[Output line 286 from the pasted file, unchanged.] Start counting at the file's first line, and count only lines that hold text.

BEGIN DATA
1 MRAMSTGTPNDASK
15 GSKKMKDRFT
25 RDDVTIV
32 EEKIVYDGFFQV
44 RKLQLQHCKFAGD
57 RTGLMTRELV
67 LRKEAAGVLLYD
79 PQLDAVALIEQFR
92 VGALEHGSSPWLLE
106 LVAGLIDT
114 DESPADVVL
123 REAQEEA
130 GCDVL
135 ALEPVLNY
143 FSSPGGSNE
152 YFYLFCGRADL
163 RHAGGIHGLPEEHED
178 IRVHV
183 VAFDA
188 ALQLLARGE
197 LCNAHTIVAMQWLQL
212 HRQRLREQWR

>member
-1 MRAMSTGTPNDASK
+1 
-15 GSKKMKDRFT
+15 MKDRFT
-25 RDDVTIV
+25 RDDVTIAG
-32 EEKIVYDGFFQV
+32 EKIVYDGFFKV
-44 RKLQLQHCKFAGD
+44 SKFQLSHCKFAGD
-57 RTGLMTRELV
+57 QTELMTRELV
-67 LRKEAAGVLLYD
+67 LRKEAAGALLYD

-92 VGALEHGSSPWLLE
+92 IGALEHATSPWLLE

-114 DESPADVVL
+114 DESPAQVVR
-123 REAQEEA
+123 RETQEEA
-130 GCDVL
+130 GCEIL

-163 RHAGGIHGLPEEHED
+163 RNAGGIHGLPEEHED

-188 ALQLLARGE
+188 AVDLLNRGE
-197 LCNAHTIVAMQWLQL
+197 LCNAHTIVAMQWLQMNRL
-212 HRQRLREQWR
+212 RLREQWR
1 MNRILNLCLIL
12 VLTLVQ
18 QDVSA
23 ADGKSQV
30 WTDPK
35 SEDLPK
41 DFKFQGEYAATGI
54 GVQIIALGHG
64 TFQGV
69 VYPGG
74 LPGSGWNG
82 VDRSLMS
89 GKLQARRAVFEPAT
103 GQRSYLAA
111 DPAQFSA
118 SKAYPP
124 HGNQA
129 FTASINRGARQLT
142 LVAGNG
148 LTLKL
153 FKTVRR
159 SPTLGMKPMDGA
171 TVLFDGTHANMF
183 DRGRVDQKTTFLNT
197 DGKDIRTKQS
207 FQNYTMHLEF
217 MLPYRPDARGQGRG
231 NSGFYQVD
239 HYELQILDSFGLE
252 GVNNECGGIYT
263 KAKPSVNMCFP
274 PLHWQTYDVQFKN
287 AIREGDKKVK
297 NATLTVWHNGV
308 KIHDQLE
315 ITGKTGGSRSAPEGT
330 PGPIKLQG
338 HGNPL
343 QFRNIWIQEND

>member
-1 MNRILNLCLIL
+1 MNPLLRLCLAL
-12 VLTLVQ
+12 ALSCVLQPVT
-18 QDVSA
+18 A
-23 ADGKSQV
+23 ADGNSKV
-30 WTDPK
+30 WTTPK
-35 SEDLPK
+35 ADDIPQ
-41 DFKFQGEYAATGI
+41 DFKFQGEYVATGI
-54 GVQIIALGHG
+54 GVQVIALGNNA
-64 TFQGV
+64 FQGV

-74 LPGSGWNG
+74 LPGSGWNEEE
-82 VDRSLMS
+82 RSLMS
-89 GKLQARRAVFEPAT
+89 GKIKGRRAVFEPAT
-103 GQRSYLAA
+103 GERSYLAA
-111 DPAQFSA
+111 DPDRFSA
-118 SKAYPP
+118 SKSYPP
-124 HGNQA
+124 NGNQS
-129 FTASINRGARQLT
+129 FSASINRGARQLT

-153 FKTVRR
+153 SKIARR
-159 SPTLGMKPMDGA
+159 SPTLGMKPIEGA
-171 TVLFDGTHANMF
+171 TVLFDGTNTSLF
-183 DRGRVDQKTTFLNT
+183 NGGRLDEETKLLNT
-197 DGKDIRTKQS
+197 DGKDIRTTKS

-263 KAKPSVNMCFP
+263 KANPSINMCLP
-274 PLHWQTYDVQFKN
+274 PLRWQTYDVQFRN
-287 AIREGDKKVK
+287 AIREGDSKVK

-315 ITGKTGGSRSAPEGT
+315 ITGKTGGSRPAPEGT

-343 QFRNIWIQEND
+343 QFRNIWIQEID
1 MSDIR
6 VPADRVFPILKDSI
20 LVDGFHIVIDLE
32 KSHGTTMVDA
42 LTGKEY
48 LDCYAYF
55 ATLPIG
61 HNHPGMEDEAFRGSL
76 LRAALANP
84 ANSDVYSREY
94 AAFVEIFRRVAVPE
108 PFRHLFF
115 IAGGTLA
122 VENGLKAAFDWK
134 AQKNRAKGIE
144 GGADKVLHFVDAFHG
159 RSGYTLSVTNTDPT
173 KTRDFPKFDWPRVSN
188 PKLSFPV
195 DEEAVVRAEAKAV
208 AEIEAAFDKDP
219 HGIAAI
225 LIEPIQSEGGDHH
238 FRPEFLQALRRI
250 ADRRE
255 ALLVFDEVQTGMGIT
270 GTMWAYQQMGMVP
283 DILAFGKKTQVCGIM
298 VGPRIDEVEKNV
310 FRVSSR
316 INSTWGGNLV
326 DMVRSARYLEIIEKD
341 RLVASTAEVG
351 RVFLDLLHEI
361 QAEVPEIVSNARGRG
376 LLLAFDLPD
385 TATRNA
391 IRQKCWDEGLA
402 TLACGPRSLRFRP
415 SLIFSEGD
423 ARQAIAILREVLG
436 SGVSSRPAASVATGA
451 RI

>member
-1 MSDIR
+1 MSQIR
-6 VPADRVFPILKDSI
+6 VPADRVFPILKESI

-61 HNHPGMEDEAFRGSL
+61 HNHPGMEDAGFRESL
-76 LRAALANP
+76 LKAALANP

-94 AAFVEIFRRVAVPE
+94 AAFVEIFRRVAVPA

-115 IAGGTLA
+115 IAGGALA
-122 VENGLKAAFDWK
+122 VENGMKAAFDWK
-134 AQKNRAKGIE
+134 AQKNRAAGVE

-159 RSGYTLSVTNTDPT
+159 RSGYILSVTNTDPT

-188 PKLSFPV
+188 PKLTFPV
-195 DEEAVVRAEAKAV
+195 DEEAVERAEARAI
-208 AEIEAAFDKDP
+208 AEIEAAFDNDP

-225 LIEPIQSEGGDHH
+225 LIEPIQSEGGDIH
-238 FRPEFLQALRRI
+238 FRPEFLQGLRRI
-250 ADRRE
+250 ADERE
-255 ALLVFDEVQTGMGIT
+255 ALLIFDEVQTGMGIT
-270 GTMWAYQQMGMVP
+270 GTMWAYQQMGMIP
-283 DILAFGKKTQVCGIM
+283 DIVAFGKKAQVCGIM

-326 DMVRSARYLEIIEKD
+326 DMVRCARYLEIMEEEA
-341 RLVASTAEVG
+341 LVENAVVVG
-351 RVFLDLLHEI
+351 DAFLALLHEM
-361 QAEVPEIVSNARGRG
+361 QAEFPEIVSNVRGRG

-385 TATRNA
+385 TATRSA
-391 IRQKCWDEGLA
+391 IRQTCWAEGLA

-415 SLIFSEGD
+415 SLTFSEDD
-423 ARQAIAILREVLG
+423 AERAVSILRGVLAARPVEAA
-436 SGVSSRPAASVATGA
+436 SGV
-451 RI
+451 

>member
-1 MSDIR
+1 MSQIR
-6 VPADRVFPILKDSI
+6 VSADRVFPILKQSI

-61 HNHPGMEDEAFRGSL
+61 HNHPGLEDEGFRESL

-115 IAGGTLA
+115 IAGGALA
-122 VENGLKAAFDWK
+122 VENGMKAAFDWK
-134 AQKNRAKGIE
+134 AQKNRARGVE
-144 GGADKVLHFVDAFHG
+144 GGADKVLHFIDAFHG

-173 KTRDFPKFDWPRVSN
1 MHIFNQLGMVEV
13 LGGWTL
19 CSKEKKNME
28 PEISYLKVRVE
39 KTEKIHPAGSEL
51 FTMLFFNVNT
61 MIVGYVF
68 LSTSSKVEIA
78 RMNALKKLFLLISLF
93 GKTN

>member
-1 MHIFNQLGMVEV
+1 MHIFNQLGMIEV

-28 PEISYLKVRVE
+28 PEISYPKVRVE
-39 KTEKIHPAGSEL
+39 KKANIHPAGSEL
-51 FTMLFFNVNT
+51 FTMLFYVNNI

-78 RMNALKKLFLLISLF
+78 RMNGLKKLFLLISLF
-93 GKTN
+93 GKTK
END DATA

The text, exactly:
+93 GKTK